In reversing the three-judge court, the Gaffney Court held that plaintiffs' evidence failed to establish a prima facie case of invidious discrimination. Id. at 740–51, 93 S.Ct. 2321. Furthermore, although at trial Connecticut had offered justifications for the minor population deviations in the redistricting plans, the Gaffney Court held that Connecticut had no obligation to justify the minor population deviations in the House and Senate plans and that the federal court's deep involvement in Connecticut's redistricting process “should never” have begun. Id. at 741–43, 751–54, 93 S.Ct. 2321. In reaching this conclusion, the Gaffney Court acknowledged the trial record and the maximum population deviations of “about 8%” in the Senate plan and “about 2%” in the House plan, but it held that the challengers had failed to prove a prima facie case of invidious discrimination. See id. at 740–43, 751–54, 93 S.Ct. 2321.

In explaining its decision, the Gaffney Court emphasized that state redistricting plans only require “substantial equality of population among the various districts, so that the vote of any citizen is approximately equal in weight to that of any other citizen in the State.” id. at 744, 93 S.Ct. 2321 (quotation omitted). The Gaffney Court explained that census “figures may be as accurate as such immense undertakings can be, but they are inherently less than absolutely accurate.” Id. at 745, 93 S.Ct. 2321. Thus, “it makes little sense to conclude from relatively minor ‘census population’ variations among legislative districts that any person's vote is being substantially diluted.” id. at 745–46, 93 S.Ct. 2321. “The ‘population’ of a legislative district is just not that knowable to be used for such refined judgments.” Id. at 746, 93 S.Ct. 2321. Furthermore, “total population, even if absolutely accurate as to each district when counted, is nevertheless not a talismanic measure of the weight of a person's vote under a later adopted reapportionment plan.” Id. After all, “[d]istrict populations are constantly changing” and people counted in the census do not equate to voters. Id. For example, the census counts those people who are too young to vote, those disqualified to vote (such as felons and non-citizens), and transient members of a given district at a given time (such as students, military personnel, or prisoners). Id. at 746–47, 93 S.Ct. 2321. Likewise, census population figures in a given district at a given moment in time reveal nothing “at all about the proportion of all those otherwise eligible individuals whose vote cannot be counted or weighed because they either failed to register or failed to vote.” Id. at 747–48, 93 S.Ct. 2321 (footnote omitted). Accordingly, the Gaffney Court held that plaintiffs' proof at trial concerning the significant role that politics played in crafting the redistricting plans, the minor population deviations in the redistricting plans, and the other proof in the trial record of alternative plans that split fewer towns and had lower population deviations from perfect population equality did not establish a prima facie violation of the Fourteenth Amendment. See id. at 748–51, 93 S.Ct. 2321. Therefore, the three-judge court in Gaffney erred in invalidating the House and Senate plans and erred in becoming “bogged down in [the] vast, intractable ... slough” of redistricting. Id. at 750, 93 S.Ct. 2321 ; see Regester, 412 U.S. at 761–64, 93 S.Ct. 2332 (same).

D.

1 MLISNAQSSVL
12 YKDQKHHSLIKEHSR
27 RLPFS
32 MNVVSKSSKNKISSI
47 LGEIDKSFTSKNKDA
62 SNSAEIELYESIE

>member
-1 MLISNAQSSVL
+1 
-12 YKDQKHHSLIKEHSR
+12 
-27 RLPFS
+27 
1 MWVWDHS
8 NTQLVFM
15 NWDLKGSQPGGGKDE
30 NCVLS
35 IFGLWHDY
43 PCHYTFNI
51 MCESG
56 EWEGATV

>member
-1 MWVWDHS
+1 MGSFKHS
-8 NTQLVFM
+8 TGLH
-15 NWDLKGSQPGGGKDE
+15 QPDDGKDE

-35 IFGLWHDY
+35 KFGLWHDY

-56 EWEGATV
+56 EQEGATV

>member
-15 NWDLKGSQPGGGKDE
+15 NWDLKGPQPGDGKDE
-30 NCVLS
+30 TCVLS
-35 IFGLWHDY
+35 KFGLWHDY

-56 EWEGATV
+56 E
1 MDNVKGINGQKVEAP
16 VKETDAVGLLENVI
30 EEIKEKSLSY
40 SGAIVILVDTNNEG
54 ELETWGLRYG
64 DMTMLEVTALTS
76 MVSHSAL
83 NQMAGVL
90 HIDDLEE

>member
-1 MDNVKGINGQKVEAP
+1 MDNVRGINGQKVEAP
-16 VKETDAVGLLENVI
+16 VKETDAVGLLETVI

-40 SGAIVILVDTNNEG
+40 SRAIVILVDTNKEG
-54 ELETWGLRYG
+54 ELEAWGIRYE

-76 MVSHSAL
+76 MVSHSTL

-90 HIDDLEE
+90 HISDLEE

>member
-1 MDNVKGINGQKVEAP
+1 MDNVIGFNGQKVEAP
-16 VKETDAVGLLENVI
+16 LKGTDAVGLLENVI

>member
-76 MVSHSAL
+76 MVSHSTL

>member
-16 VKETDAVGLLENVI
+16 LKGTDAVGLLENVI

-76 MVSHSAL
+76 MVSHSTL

The Gaffney Court's analysis of a prima facie case in a one person one vote challenge concerning minor population deviations comports with how a federal court typically reviews an Equal Protection Clause challenge to duly enacted legislation that does not employ a suspect classification or impinge on a fundamental right. In such cases, federal courts apply rational-basis review. See, e.g., FCC v. Beach Commc'ns, Inc., 508 U.S. 307, 313–15, 113 S.Ct. 2096, 124 L.Ed.2d 211 (1993) ; U.S. R.R. Ret. Bd. v. Fritz, 449 U.S. 166, 178–79, 101 S.Ct. 453, 66 L.Ed.2d 368 (1980). Voting, of course, is a fundamental right See, e.g., Reynolds, 377 U.S. at 561–62, 84 S.Ct. 1362 ; Wesberry, 376 U.S. at 17, 84 S.Ct. 526. Nevertheless, a redistricting plan that meets the one person one vote requirement does not impinge on this fundamental right Moreover, a redistricting plan with a maximum population deviation under 10% is presumed constitutional, and a state legislative entity need not justify such a minor deviation. See, e.g., Brown, 462 U.S. at 842–43, 103 S.Ct. 2690 ; Gaffney, 412 U.S. at 748–51, 93 S.Ct. 2321 ; Regester, 412 U.S. at 761–64, 93 S.Ct. 2332. Thus, the Supreme Court's rational-basis standard helps inform how to analyze whether a plaintiff has proven a prima facie case where a plaintiff challenges a state redistricting plan with minor population deviations. see League of Women Voters of Chi. v. Wolf, 965 F.Supp.2d 1007, 1015–16 (N.D.Ill.2013), aff'd, 757 F.3d 722 (7th Cir.), cert. denied, ––– U.S. ––––, 135 S.Ct. 688, 190 L.Ed.2d 392 (2014). Under the rational-basis standard, “a classification in a [state law] ... comes ... bearing a strong presumption of validity.” Beach Commc'ns, Inc., 508 U.S. at 314, 113 S.Ct. 2096 ; cf. Brown, 462 U.S. at 842–43, 103 S.Ct. 2690 (holding that a redistricting plan with a maximum population deviation under 10% constitutes a minor deviation, is presumed constitutional, and does not require justification; however, a plan with maximum population deviation above 10% “creates a prima facie case of discrimination and therefore must be justified by the State”); see also Town of Lockport v. Citizens for Cmty. Action at the Local Level, Inc., 430 U.S. 259, 268, 271–73, 97 S.Ct. 1047, 51 L.Ed.2d 313 (1977) (applying rational-basis review and upholding a New York law permitting a new county charter to go into effect only if the new charter was approved in a referendum election by separate majorities of voters who live in the cities within the county and voters who live outside the cities). Under the rational-basis standard,